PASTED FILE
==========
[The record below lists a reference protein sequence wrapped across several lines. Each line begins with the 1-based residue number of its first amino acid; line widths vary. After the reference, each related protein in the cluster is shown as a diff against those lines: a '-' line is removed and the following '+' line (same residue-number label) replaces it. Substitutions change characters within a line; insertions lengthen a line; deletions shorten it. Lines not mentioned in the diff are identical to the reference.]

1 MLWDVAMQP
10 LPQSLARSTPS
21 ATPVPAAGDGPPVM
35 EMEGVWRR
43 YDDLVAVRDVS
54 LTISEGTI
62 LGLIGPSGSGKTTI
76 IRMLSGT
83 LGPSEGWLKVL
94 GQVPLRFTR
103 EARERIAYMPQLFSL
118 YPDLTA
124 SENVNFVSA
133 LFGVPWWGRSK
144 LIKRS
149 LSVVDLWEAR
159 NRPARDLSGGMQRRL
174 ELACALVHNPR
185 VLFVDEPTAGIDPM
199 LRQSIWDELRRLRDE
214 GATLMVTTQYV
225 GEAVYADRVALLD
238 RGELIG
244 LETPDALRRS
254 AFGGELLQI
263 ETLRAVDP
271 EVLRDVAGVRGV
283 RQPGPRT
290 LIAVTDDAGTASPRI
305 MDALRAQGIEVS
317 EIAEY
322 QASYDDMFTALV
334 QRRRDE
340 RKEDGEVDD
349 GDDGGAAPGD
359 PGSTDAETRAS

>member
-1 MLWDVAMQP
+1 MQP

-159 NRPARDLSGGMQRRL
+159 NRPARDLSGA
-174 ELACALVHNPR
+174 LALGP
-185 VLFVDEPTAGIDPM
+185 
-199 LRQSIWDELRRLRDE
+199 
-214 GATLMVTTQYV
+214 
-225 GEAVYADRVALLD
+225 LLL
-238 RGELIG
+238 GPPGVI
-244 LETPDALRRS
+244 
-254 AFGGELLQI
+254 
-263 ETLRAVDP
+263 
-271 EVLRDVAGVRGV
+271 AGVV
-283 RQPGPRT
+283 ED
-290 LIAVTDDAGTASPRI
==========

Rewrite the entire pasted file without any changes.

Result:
[The record below lists a reference protein sequence wrapped across several lines. Each line begins with the 1-based residue number of its first amino acid; line widths vary. After the reference, each related protein in the cluster is shown as a diff against those lines: a '-' line is removed and the following '+' line (same residue-number label) replaces it. Substitutions change characters within a line; insertions lengthen a line; deletions shorten it. Lines not mentioned in the diff are identical to the reference.]

1 MLWDVAMQP
10 LPQSLARSTPS
21 ATPVPAAGDGPPVM
35 EMEGVWRR
43 YDDLVAVRDVS
54 LTISEGTI
62 LGLIGPSGSGKTTI
76 IRMLSGT
83 LGPSEGWLKVL
94 GQVPLRFTR
103 EARERIAYMPQLFSL
118 YPDLTA
124 SENVNFVSA
133 LFGVPWWGRSK
144 LIKRS
149 LSVVDLWEAR
159 NRPARDLSGGMQRRL
174 ELACALVHNPR
185 VLFVDEPTAGIDPM
199 LRQSIWDELRRLRDE
214 GATLMVTTQYV
225 GEAVYADRVALLD
238 RGELIG
244 LETPDALRRS
254 AFGGELLQI
263 ETLRAVDP
271 EVLRDVAGVRGV
283 RQPGPRT
290 LIAVTDDAGTASPRI
305 MDALRAQGIEVS
317 EIAEY
322 QASYDDMFTALV
334 QRRRDE
340 RKEDGEVDD
349 GDDGGAAPGD
359 PGSTDAETRAS

>member
-1 MLWDVAMQP
+1 MQP

-159 NRPARDLSGGMQRRL
+159 NRPARDLSGA
-174 ELACALVHNPR
+174 LALGP
-185 VLFVDEPTAGIDPM
+185 
-199 LRQSIWDELRRLRDE
+199 
-214 GATLMVTTQYV
+214 
-225 GEAVYADRVALLD
+225 LLL
-238 RGELIG
+238 GPPGVI
-244 LETPDALRRS
+244 
-254 AFGGELLQI
+254 
-263 ETLRAVDP
+263 
-271 EVLRDVAGVRGV
+271 AGVV
-283 RQPGPRT
+283 ED
-290 LIAVTDDAGTASPRI